Conscience

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The next stage we confront in considering our moral decision making/lives is to ask about the mutuality of relationship between our body and soul. One asks how can we make a choice of good over evil in the face of multiple choices: how can I do good and avoid evil?

 

What is Conscience?

 

Conscience is a judgment of the intellect in which we as a human person recognize the moral quality (good or bad) of some concrete human behavior. The word “conscience” comes from two Latin words, the preposition “cum” translated “with or together” and the word “scientia” which is translated “knowledge.”

 

So conscience etymologically means to “have knowledge together with.” While the individual conscience is a subjective act of reasoning, the label “conscience” indicates the social nature of the moral conscience implying that conscience is not solely a subjective reality but something shaped by and learned within the communities in which we live.

 

The basis of conscience in the subjective is the fact that as creatures created by the godlike constitution of our being, we possess what Paul wrote to the community of Christians in Rome.

 

Romans 2:14

 that (the Gentiles) who do not have the law (of Moses, revealed in Scripture) do by nature what the law requires, they are a law to themselves, even though they do not have the law. They show that what the law requires is written on their hearts while their conscience also bears witness . . .

 

Vatican II,Gaudium and Spes

 

Conscience is then an inner sense, a capacity to recall that which is inherent to every person. It is the place that God speaks to us. (16).

 

The objective basis of conscience is the ongoing process of turning to what is true and good. We find the conversation that leads us to a moral decision from our own experiences in life, the experiences of family, friends, colleagues, experts in the field in which we are called to make a decision, we analyze and test narratives of our communities, images, language, laws, rituals, actions and norms that those around us who live moral lives. For the Christian, the Word of God, the convictions of our creeds, the lives of the holy ones (saints) who have gone before us, the informed judgment of theologians, etc., but most of all, the moral instruction of the teaching authority of the Church--the teaching office of the pope, the bishop of Rome and bishops worldwide (Gula, in Hoose, 1998, p. 115).

 

The Catholic Catechism

 

Conscience is a judgment of reason whereby the human person recognizes the moral quality of a concrete act that one is going to perform, is in the process of performing, or has already completed. In all one says and does, man is obliged to follow faithfully what one knows to be just and right. It is by the judgment of one’s conscience that man perceives and recognizes the prescriptions of the divine law. (1778)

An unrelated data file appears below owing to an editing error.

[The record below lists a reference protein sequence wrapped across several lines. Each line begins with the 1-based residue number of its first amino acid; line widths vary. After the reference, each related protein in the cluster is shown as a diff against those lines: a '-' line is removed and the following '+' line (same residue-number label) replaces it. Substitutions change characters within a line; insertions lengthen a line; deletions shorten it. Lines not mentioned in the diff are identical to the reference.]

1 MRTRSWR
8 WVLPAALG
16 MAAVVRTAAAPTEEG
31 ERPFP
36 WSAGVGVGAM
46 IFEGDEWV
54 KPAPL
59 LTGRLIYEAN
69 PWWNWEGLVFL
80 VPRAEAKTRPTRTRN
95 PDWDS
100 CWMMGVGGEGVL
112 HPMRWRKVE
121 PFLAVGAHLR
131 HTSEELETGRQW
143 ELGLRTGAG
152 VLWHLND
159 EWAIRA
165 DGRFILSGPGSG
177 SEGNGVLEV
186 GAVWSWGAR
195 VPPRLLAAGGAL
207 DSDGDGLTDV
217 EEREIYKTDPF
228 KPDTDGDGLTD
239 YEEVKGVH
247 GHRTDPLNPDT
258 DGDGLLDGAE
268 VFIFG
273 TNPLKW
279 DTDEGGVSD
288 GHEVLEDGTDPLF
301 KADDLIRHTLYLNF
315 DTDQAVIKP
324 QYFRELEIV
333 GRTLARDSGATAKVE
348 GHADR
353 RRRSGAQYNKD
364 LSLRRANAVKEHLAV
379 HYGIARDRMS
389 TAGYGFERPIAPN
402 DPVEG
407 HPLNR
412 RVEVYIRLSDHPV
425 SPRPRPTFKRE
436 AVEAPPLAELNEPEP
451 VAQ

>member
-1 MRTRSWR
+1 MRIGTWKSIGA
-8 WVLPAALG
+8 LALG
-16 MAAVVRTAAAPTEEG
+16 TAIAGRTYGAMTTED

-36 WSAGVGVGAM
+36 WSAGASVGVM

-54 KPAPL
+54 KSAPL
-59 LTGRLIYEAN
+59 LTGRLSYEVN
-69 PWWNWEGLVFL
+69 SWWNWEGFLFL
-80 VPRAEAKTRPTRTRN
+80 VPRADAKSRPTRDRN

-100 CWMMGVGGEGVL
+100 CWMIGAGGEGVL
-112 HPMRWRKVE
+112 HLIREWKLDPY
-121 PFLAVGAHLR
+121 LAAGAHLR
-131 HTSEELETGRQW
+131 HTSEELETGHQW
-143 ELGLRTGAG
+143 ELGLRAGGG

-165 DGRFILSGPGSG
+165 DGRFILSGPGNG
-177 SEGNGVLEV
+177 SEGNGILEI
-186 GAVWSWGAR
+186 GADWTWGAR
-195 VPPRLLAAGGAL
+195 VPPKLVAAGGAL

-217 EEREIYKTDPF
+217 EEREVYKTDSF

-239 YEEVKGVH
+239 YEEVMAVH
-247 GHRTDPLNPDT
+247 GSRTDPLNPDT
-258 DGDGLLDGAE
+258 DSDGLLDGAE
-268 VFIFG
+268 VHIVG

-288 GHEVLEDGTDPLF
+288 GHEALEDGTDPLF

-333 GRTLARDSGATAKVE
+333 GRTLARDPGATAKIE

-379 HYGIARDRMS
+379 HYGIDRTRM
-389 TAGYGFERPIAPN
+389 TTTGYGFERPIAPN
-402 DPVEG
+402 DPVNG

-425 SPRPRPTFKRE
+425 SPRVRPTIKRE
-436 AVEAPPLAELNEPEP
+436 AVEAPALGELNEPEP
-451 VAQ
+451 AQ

The great Oxford scholar John Henry Cardinal Newman described the conscience as

 

a law of the mind; . . . not a dictate, nor conveyed the notion of responsibility, of duty, of a threat and a promise.... (Conscience) is a messenger of Him, who, both in nature and in grace, speaks to us behind a veil, and teaches and rules us by his representatives. Conscience is the original Vicar of Christ.” (‘Letter to the Duke of Norfolk,' V, in Certain Difficulties felt by Anglicans in Catholic Teaching II, London: Longmans Green, 1885, pg. 248)

 

Catholic Catechism 

 

Moral conscience present at the heart of the person, enjoins him at the appropriate moment to do good and to avoid evil. It also judges particular choices, approving those that are good and denouncing those that are evil [cf. Romans 1:32 .]. It bears witness to the authority of truth in reference to the supreme Good to which the human person is drawn, and it welcomes the commandments. When he listens to his conscience, the prudent man can hear God speaking. (1777)

 

Formation of Conscience

 

As one can imagine, conscience is not just “there.” It requires growth, development, exercise. We call this the formation of conscience. As mentioned above, we form a good conscience by a continuing passion for what is good and what is true. We search out the answers from those resources that are credible and well-informed. Because not all of us are top rate scholars—philosophers and theologians—we need to seek out the opinions and teaching of those who are well formed and well informed.